International students expand their worldview

Junior Meera Singh (age 13 in photo), wears a black and white Kimono while wading in the Odaiba hot spring theme park  with sister freshman Dhara Singh (age 11 in photo) in Japan. “Japanese people were more orderly; they were more polite and cared a lot about rules,” Meera Singh said.

Junior Meera Singh (age 13 in photo), wears a black and white Kimono while wading in the Odaiba hot spring theme park with sister freshman Dhara Singh (age 11 in photo) in Japan. “Japanese people were more orderly; they were more polite and cared a lot about rules,” Meera Singh said.

Imagine living in a place where English isn’t the first language, where the food and clothing are different, and where the customs are not the same as those in the United States. For some people, living in a new place might feel like a dream come true and for others it might seem terrifying.

Many students at St. Paul Academy and Summit School have had the unique experience of living abroad.  Though the countries they have lived in and the experiences they have had are unique one thing is clear:  living in a new place is challenging but very rewarding.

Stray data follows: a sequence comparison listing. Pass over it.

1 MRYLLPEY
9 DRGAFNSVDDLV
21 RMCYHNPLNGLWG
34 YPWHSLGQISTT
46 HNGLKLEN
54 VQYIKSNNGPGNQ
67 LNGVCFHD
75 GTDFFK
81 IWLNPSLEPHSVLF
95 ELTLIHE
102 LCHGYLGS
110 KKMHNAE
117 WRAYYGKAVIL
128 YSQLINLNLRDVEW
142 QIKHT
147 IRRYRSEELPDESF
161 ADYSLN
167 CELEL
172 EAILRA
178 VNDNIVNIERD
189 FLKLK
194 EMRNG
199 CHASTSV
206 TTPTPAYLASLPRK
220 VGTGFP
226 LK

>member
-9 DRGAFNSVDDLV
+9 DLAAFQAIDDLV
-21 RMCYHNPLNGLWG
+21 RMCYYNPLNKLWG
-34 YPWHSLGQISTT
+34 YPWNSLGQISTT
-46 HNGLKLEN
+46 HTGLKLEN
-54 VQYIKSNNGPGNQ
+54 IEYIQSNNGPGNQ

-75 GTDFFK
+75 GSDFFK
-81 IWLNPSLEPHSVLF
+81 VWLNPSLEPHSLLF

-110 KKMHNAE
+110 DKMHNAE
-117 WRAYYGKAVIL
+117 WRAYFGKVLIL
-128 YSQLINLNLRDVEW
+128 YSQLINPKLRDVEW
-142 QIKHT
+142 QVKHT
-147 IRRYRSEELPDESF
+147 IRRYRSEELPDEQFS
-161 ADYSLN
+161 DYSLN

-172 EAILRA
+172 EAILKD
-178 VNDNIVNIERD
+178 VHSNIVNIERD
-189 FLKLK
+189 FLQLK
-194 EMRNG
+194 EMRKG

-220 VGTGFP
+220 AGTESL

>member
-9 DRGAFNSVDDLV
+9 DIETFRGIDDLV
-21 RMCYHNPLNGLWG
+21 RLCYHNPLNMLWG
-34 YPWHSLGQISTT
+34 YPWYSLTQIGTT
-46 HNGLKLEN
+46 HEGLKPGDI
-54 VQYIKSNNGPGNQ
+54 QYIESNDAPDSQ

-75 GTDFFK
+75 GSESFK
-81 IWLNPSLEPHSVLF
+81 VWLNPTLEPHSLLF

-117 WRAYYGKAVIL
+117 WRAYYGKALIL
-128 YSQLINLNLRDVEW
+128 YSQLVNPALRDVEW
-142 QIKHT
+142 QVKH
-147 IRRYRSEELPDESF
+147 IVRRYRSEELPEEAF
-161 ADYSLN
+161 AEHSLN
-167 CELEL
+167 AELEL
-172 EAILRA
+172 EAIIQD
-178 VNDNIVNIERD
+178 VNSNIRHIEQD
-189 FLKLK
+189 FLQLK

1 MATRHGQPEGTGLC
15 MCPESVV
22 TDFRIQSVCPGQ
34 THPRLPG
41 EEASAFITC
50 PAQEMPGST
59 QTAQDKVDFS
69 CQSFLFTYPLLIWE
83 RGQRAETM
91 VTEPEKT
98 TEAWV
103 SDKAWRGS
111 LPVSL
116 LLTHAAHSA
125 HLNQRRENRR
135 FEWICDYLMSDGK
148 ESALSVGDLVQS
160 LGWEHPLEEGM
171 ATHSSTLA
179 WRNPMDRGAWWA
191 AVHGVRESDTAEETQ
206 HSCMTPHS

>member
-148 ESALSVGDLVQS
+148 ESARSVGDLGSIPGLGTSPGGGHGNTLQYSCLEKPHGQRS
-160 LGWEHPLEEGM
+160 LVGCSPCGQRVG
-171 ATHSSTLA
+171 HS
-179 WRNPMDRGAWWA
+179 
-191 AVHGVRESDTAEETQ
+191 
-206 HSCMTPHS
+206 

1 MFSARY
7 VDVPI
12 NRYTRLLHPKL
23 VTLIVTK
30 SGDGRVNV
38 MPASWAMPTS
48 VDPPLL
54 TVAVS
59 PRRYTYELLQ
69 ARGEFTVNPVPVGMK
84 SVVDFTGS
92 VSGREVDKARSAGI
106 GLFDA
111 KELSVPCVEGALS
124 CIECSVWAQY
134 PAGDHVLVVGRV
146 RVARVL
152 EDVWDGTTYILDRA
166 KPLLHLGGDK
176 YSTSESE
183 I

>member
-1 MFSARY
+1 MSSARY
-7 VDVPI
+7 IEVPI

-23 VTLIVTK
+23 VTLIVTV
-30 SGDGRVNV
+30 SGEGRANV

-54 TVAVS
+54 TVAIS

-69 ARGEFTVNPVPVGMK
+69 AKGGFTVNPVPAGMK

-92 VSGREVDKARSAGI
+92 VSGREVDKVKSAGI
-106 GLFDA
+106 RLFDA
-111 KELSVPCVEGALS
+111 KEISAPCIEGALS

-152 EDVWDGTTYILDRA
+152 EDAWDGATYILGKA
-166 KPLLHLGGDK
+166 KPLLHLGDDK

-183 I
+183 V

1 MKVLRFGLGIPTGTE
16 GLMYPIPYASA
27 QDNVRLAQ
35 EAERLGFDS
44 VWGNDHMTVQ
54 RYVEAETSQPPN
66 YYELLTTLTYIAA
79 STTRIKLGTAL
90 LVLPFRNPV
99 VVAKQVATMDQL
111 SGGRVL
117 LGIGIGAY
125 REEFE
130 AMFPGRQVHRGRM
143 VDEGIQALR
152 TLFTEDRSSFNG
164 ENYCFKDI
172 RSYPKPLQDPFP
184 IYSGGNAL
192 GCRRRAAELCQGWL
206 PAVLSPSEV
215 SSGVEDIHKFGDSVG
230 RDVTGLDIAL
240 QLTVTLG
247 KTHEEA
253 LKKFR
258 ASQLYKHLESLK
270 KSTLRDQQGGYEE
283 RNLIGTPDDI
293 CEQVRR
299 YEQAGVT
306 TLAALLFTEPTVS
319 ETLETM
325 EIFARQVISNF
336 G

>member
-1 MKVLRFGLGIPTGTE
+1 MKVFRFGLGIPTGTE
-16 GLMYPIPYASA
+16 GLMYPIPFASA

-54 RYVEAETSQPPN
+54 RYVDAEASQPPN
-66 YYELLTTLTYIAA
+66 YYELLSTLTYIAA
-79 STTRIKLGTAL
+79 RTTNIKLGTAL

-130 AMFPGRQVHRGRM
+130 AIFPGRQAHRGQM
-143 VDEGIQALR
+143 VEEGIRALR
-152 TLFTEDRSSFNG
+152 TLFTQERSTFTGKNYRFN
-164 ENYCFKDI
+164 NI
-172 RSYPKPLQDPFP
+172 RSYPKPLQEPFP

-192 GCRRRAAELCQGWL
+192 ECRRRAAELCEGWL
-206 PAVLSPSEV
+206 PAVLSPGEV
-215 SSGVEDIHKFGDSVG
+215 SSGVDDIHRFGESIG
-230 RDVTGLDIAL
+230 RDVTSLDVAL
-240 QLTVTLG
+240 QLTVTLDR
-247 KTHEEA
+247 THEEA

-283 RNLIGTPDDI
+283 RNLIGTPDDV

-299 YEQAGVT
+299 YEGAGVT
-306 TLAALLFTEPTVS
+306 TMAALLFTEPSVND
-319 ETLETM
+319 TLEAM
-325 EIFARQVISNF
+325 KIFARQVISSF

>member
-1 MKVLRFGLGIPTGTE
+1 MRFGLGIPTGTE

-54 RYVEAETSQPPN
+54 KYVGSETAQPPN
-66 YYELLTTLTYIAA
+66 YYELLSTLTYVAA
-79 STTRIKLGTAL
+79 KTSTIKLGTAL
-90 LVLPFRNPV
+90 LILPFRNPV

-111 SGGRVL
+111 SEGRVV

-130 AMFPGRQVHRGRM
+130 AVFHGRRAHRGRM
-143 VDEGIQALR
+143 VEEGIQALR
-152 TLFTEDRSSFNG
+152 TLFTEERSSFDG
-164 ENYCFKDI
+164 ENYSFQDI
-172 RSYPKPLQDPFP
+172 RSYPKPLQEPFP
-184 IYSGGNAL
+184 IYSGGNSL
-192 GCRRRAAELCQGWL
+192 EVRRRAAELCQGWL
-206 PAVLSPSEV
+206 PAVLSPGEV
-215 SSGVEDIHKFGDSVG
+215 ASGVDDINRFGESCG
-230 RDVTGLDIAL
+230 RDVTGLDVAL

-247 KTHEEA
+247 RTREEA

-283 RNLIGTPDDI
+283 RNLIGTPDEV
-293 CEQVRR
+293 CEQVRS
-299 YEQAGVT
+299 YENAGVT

“I like learning about what different people are like in different countries,” freshman Lisa Buckingolts said.

Buckingolts has spent twelve of her summers living in Russia with her family members. She is fluent in Russian and thinks of Russia as her second home.

Buckingolts  said that people in Russia act differently than people in the United States.

“I think the biggest difference is that people don’t say hi to you when you walk down the streets [in Russia],” Buckingolts said.

Junior Meera Singh and her family lived in Tokyo, Japan for five years because of her father’s job. She said that she liked how easy it was to get around. Tokyo has an advanced subway system making it easy to travel the city even if you don’t have a car.  This can backfire, though. The narrow streets and complicated train routes make it easy to get lost.

“Tokyo was a big confusing city,” Singh said.

On top of that, most people in Japan speak Japanese making it hard to communicate.

Because Japan is an ocean away, “I didn’t get to see extended family or friends in America very often,” Singh said.

Despite those challenges Singh appreciates the people that she met and the experience she had in Japan. She agrees with Buckingolts; people behave differently from people in the U.S. “Japanese people were more orderly; they were more polite and cared a lot about rules,” Singh said.

The culture of the U.S. seems very familiar to those who have always lived here but as the world becomes continually more globalized there is no normal culture or typical way of life. For Buckingolts and Singh, this lesson is experienced firsthand.